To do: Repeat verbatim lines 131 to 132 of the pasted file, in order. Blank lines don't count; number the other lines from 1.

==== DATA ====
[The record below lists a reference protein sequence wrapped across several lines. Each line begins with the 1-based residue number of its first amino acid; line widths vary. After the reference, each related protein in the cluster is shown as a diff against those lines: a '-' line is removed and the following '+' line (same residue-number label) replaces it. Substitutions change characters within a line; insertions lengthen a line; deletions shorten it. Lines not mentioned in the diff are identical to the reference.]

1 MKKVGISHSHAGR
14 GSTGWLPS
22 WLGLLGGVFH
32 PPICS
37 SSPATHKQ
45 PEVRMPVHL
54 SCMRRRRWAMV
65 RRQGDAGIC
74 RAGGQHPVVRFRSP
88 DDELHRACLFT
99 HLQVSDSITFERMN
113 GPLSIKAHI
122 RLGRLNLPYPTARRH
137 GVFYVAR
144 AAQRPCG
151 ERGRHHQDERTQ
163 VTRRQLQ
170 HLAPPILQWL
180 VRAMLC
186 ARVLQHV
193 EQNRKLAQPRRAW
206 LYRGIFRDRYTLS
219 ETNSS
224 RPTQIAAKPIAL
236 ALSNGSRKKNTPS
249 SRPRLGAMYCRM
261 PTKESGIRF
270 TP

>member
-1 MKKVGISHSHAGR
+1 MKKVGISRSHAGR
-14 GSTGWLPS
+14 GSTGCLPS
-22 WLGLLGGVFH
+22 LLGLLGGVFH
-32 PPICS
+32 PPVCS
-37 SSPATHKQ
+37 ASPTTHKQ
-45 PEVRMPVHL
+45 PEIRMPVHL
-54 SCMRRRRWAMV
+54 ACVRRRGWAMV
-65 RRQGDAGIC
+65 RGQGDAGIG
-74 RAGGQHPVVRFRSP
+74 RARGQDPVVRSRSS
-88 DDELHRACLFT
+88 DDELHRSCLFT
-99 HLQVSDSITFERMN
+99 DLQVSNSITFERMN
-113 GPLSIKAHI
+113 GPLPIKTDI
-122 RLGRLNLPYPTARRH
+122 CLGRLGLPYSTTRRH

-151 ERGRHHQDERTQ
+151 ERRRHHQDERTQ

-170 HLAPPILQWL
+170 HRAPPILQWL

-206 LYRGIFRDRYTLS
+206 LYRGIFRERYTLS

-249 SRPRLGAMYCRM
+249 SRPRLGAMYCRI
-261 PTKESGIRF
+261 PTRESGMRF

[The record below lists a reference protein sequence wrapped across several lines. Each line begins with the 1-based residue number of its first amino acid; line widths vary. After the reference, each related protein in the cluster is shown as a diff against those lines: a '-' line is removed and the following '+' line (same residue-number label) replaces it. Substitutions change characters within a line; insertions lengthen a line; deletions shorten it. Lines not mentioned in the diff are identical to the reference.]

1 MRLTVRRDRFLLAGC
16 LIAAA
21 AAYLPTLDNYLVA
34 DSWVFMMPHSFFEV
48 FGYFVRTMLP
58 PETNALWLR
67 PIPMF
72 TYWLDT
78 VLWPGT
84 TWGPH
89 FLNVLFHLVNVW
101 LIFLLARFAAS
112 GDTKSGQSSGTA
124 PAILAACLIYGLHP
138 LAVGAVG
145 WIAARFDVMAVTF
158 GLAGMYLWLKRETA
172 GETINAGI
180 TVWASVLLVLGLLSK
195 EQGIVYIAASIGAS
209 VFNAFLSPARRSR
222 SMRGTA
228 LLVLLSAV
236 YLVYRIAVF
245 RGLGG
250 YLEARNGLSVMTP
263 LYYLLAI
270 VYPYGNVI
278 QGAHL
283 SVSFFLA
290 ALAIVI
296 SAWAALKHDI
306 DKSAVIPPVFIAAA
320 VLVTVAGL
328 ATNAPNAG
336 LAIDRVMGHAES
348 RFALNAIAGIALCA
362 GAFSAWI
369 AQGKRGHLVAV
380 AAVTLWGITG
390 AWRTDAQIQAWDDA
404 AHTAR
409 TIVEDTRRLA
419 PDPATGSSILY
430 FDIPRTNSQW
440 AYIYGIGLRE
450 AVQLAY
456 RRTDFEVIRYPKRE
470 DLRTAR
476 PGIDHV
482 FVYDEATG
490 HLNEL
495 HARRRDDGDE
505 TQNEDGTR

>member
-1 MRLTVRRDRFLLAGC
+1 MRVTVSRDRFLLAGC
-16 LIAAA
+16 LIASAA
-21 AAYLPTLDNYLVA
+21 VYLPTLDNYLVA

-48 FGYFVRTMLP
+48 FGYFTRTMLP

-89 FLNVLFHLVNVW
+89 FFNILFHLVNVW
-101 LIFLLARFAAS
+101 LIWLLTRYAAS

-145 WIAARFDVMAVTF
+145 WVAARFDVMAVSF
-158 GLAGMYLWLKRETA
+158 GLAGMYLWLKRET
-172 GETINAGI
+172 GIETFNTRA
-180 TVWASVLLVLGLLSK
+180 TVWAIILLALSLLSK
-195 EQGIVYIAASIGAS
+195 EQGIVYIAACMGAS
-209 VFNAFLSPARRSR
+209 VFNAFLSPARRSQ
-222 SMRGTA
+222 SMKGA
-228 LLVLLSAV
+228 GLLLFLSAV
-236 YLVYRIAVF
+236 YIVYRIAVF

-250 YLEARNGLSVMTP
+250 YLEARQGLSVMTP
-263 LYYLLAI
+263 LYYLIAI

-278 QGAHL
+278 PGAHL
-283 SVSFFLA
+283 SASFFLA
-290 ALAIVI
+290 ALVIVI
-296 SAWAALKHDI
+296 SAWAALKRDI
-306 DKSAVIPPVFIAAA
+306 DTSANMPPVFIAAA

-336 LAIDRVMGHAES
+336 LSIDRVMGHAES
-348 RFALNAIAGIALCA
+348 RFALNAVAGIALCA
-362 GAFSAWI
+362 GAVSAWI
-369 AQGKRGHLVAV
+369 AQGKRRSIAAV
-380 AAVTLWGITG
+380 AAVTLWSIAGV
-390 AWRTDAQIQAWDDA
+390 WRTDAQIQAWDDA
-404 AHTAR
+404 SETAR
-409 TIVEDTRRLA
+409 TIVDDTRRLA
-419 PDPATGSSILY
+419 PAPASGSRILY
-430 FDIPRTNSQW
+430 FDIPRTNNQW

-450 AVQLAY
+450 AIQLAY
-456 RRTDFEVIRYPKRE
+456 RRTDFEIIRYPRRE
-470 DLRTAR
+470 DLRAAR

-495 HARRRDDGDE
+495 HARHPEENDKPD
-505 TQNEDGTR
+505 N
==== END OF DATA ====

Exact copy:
-89 FLNVLFHLVNVW
+89 FFNILFHLVNVW